The world watches the American presidential elections closely and listens to what the President-Elect says even before he takes office. For China, the 2nd largest economy in the world, its relations with the United States, the world largest economy, are the most important subject on its national agenda. A quick review on historical Sino-U.S. relations, in particular during the Chiang Kai-shek (CKS) era, already reveals that the two countries’ politics and military actions were closely intertwined.


Sino-U.S. relations in the Chiang Kai-shek era


For example militarily, I have alluded in my other recent article entitled “Chinese lost their Sun in 1955” (http://blog.sina.com.cn/s/blog_e47848bb0102wpwg.html) to the relationships between the U.S. Administrations and Chiang Kai-shek (CKS). In short, Franklin D. Roosevelt sent General Joseph W. Stilwell to China to be the Chief of Staff of CKS. America supplied the war material to equip the Chinese to fight against the Japanese invasion. Major battles were fought in Burma, but also involved India. The Americans called this mission the China-Burma-India (CBI) Theater. But CKS did not cooperate properly with Stilwell and the Americans. His dictatorship left a bad taste for the FDR administration.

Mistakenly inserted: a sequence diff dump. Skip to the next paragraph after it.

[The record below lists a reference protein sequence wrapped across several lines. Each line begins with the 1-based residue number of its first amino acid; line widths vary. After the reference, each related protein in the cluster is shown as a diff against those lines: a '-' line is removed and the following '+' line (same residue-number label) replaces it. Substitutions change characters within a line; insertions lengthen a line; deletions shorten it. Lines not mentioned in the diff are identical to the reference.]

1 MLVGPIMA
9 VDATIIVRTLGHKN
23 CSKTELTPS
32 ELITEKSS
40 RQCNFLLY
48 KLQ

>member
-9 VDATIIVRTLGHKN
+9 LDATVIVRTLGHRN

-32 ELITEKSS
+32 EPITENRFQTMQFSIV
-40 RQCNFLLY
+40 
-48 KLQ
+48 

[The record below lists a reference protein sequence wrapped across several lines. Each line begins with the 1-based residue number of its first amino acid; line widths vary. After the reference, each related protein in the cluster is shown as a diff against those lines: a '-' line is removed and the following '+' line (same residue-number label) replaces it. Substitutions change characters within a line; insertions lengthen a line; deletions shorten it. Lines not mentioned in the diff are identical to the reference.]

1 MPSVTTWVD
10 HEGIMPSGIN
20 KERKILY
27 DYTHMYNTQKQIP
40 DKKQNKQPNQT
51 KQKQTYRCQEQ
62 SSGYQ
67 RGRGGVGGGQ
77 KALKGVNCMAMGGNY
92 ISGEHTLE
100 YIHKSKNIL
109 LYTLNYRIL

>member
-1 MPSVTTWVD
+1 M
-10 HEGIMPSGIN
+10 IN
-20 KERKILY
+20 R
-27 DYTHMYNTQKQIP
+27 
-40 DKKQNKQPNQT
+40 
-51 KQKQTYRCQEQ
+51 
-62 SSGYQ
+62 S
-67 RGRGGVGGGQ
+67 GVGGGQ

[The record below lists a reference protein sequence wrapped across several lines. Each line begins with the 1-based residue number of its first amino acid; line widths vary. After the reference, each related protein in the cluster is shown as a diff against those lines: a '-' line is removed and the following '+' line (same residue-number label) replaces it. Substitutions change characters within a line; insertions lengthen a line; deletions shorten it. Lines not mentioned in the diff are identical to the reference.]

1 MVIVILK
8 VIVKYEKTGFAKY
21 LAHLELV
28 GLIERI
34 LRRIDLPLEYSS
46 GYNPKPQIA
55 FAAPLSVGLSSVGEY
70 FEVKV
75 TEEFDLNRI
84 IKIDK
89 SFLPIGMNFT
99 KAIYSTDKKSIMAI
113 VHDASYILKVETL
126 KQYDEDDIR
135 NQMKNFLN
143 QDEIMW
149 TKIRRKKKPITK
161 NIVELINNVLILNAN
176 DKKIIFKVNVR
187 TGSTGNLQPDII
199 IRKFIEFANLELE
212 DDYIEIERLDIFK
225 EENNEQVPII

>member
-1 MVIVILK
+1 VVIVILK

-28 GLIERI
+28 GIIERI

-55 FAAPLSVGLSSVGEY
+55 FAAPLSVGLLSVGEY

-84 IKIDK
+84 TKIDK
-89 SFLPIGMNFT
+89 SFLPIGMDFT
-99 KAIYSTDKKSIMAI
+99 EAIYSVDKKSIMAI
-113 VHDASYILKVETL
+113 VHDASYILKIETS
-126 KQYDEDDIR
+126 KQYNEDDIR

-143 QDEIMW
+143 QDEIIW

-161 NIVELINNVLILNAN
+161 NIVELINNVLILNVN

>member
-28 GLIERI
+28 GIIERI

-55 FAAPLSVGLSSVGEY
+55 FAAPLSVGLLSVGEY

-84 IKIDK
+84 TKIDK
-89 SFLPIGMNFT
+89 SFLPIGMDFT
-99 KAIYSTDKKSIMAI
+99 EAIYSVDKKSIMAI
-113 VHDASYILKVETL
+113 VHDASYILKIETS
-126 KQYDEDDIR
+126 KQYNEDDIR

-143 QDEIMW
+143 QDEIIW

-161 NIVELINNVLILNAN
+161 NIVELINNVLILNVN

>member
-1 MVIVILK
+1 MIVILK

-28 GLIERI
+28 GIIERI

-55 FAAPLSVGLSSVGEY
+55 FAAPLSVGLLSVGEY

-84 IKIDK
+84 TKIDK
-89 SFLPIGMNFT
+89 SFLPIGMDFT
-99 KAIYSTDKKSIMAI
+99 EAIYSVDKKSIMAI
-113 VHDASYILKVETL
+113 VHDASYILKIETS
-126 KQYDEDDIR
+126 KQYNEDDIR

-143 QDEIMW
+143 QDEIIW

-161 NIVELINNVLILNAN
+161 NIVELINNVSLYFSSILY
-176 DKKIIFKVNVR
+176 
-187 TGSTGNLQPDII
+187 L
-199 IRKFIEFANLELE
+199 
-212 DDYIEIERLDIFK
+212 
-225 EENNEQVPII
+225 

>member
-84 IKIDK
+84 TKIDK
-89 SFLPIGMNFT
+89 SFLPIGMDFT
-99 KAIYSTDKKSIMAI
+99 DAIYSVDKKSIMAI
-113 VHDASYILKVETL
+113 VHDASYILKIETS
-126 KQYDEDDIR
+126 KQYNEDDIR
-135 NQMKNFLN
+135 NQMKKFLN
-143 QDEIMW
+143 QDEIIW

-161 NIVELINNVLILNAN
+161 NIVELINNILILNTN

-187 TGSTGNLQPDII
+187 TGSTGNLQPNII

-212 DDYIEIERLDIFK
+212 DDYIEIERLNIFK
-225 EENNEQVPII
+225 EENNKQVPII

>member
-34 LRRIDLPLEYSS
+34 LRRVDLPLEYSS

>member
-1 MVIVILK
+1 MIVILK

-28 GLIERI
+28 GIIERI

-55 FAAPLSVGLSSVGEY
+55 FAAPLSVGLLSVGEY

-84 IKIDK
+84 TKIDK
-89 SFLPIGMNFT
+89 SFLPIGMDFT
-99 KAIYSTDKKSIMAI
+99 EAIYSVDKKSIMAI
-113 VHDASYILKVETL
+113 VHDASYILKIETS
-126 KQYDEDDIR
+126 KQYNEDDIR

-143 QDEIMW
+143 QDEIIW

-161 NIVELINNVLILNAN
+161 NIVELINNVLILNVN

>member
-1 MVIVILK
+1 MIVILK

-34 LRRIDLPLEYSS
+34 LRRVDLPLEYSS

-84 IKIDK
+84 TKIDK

Then, during the Chinese Civil War, Roosevelt and later the Truman administration wanted to support any alternative leader for China but CKS. Due to lack of support and out of his own incompetence, CKS failed catastrophically.


Politically, in the 1948 U.S. presidential election, CKS poured money to help the Republican Candidate Thomas E. Dewey, a sign of CKS’s desperation toward the Democratic-Truman Administration. However, Truman won the election, to the disappointment of CKS. Four years later, the European Theater Commander Dwight D. Eisenhower won the presidency for the Republicans. Thus, a new team took over the administration, replacing Truman’s team. Eisenhower took office in 1953, and CKS negotiated the “Mutual Defense Treaty” with the United States in 1954, by which the U.S. would protect Taiwan. This treaty had a lot to do with the fate of the able General Sun Li-jen. For details, please see “Chinese lost their Sun in 1955or its Chinese version “孙立人的命运与美国改朝换代 (http://blog.sina.com.cn/s/blog_e47848bb0102wr6b.html).



 Will Trump “abort” the “one China” policy?